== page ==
There are some exceptions to this rule, but if you need WiFi for work I would suggest making sure you have a backup plan.

Oh, and if you are staying in State or National campgrounds using data might not be a good back up plan as I have rarely had cell phone service in either of these places.

I have combatted the slow WiFi and no data connection by doing a web search for places like Starbucks, McDonald’s and Panera  Bread so I know the closest place with dependable WiFi near me before we move to a new location.

6. Make Sure You Read All The Additional Charges Before You Book

My husband booked most of our campgrounds for us before we left home. I told him our budget was $50 a night maximum and he did stick to that–but he didn’t read the fine print.

Many times during our trip we go up to pay for the campsite we booked months in advance and find out that yes it is under $50 a night, but that is just for two people. There is an additional charge for each extra person.  This has been as high as $8 per additional person in some places, although most seem to charge $4.

Then there are the places with pay showers, which vary anywhere from $1 to $2 per shower depending on the location and how fast you can shower. Yes, we have a shower in our RV, but the hot water tank only heats up about 6 minutes of hot water at a time and takes 20 minutes to do that–so it simply takes too long for 5 showers each morning.

Thankfully some sites are way under our $50 a night limit so we are staying within  our $1500 a month budget for campground fees. However, it all could have been avoided if the time was taken to read all areas of the campsite agreement before booking.

psst…the additional person fees have only happened to us in privately owned campgrounds. However, we have run into pay showers at both privately owned campgrounds and State & National campgrounds.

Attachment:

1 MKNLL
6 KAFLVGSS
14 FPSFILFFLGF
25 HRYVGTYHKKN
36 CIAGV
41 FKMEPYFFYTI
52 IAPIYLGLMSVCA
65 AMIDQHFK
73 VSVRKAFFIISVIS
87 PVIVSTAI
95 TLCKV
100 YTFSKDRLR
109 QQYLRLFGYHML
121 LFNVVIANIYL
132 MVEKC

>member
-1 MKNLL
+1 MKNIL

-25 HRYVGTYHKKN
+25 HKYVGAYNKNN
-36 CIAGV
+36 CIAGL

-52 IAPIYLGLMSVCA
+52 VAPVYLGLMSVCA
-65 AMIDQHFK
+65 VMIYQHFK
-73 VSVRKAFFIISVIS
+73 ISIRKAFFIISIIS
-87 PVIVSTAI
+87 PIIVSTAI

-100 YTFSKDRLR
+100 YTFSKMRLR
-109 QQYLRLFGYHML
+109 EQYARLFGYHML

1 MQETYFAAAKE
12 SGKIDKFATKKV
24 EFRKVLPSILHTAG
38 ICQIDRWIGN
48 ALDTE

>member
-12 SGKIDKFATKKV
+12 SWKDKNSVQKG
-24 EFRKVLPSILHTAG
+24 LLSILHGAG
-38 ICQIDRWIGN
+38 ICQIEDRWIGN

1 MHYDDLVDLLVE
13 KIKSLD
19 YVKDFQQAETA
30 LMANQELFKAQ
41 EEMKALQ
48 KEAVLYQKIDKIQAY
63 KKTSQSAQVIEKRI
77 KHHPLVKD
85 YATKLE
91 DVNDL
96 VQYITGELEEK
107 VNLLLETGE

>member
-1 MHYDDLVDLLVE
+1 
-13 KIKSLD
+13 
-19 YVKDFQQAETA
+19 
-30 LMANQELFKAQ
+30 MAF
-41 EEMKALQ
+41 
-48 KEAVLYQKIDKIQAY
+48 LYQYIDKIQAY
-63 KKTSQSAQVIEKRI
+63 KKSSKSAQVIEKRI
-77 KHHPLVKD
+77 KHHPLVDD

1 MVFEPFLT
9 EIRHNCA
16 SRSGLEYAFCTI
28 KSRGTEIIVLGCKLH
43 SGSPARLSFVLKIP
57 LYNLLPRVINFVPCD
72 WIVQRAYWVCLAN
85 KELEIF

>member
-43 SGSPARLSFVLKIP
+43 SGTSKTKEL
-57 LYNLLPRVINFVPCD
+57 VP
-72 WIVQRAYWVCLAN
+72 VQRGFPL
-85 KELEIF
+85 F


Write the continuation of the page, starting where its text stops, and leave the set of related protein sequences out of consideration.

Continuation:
How we doubled the kitchen counter space in our RV and other camping tips.

7. Maximize Storage Areas Before You Leave

A few weeks before we left I dragged my husband out to our travel trailer with a tape measure, pen and paper. We then spent about half an hour going over ways we could alter things in the RV to maximize storage.

He built storage cubbies at the end of our bed to hold my laptop and the two laptops the kids use for school. He added a shelf under the bathroom sink, and another in the cabinet above the kitchen sink. He put a small shelving unit in above the toilet.

He also built me a cover for on top of the stove (pictured above) that doubles our counter space when we are not actively using the stove top.

He made two other tweaks for me that are not for storage, but sure make life easier. He put a lip on all the shelves so that when we travel nothing can bump against the cupboard doors causing them to open and have things fall out. He also put in extra supports in the dinning room bench seats for our teenagers who tend to plop their bottoms down with gusto.

I cannot stress enough how much these changes have made living in 300 square feet with 5 people so much more doable.

8. Don’t Buy A New RV For The Warranty

Even though we have owned several RVs, this is the first brand new RV we have ever bought. We thought the warranty would come in handy and it would if it didn’t take them 3 weeks to fit us in every time a problem pops up.

Since staying in one place for 3 weeks would really mess up our travel plans, my husband just ends up finding a video on YouTube that helps him fix the problem himself. If that fails, he strikes up conversations with other campers until he finds one that has had that problem with their RV and can show him how to fix it.

We both agree if we were to buy new again it wouldn’t be for the warranty–it would simply be that we were getting an awesome price and the exact floor plan we wanted. Chances are that even if we did find these two things, we would buy “slightly” used to save even more money.

12 Tips For Long RV Road Trips.

9. Be Prepared To Stop Weekly Grocery Shopping

For the first two weeks I would plan a menu for 7 days just like I do at home and then went shopping. It led to overstuffed cupboards and a crowded fridge and freezer. It took us 5 minutes to get out what we needed and put it back. NOT FUN.

I started planning and shopping for just 3 days at a time and now there is no over crowding. We feed three adults and two teenagers. You will have to adjust how much food you can fit based on your family’s needs.

10. Buy Mattress Toppers

For the first several weeks of the trip my husband kept complaining that his shoulder hurt and my hip hurt so much during the day that I was limping.